Democratic nominee Hillary Clinton has publicly conceded to President-elect Donald Trump in a gracious, forward-looking speech in New York.

"This is painful and it will be for a long time" she said with a dry smile. But, she added, the campaign was not about her, but about building a "hopeful, inclusive, and big-hearted America". In that spirit, she invited her supporters to give Trump a chance to lead. "We owe him an open mind" she said, speaking to a crowd of staff, family, friends and supporters gathered at the New Yorker Hotel.

Democratic candidate for vice president Tim Kaine introduced her to the stage, commending her character, her loyalty and her compassion. He reminded the crowd – to a huge cheer – that Clinton won the popular vote. "I'm excited and proud of Hillary Clinton" he said, adding "Nobody loves this country like she does – nobody had to doubt she would respect the result of the election".

In the speech, which was first scheduled for 9.30am ET (2.30pm GMT), then delayed by an hour and finally delivered around 11.30am (4.30pm GMT), Clinton thanked her running mate and said it was giving her "great comfort" to know he'd still be serving the country as Senator of Virginia.

The last part of the speech addressed young people specifically. "Never stop believing that fighting for what's right is worth it," she said. Suggesting the highest of glass ceilings remains intact, Clinton's message to little girls who were looking to her to become the first female president of the US, was: "Never doubt that you are valuable and powerful and deserving of every chance and opportunity in the world to pursue and achieve your own dreams."

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A supporter waits for former Democratic US Presidential candidate Hillary Clinton to speak at the New Yorker Hotel after her defeat to rival Republican Donald Trump last night in New York Brendan Smialowski/ AFP

Clinton had already spoken to Trump in the early hours of 9 November. According to Trump's campaign manager Kellyanne Conway, they had "a very gracious exchange".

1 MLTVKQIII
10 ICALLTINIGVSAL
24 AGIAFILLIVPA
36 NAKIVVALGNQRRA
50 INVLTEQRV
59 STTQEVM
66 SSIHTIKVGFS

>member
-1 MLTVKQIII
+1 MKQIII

"As I understand it, Secretary Clinton commended Donald Trump on a hard-fought race and congratulated him for his victory and he told Secretary Clinton she's very smart, very tough, had waged a tremendous campaign," Conway said in an interview with ABC's Good Morning America.

Outgoing President Barack Obama has also reached out to Trump, inviting him to the White House on Thursday 10 November to discuss the presidential transition. The White House statement also said Obama called Trump from his residence in the White House early on Wednesday (9 November) to congratulate him on his victory.

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From left: Republican presidential nominee Donald Trump, US President Barack Obama Reuters

Obama is expected to give a speech at 12.15pm ET (5.15pm GMT) from the Cabinet room. He delivered a special election night message last night via Buzzfeed News in which he invited people to keep on engaging with American democracy and treat each other with respect. "No matter what happens, the sun will rise in the morning and America will still be the greatest nation on Earth," he said.

His message of unity was echoed in Donald Trump's victory speech. Speaking from New York City, Trump vowed to be a president to all Americans. "It is time for us to come together as one united people. It's time," he said.

Paul Ryan, the Republican Speaker of the House, called the election result "the most incredible political feat I've seen in my lifetime". Speaking to the press on 9 November, he mentioned the alienation Americans felt, that, he said, Donald Trump heard, "connecting with people in a way that no one else did".

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Republican presidential candidate Donald Trump gives a thumbs-up during a campaign rally Getty Images

He then congratulated the rest of Trump's team, starting from vice-president-elect Michael Pence, whom he described as a "friend" and as a "good man", and talked about working together to make America great and a more perfect union.

With still a few state results to be declared, Trump has won at least 279 electoral colleges vote to Clinton's 228, which includes Minnesota. In terms of popular vote, Clinton leads by around 185,000 votes, with a majority of 47.7% to Trump's 47.5% at the time of writing.

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Supporters of Democratic US presidential nominee Hillary Clinton react as they watch election returns at the election night rally in New York Rick Wilking/ Reuters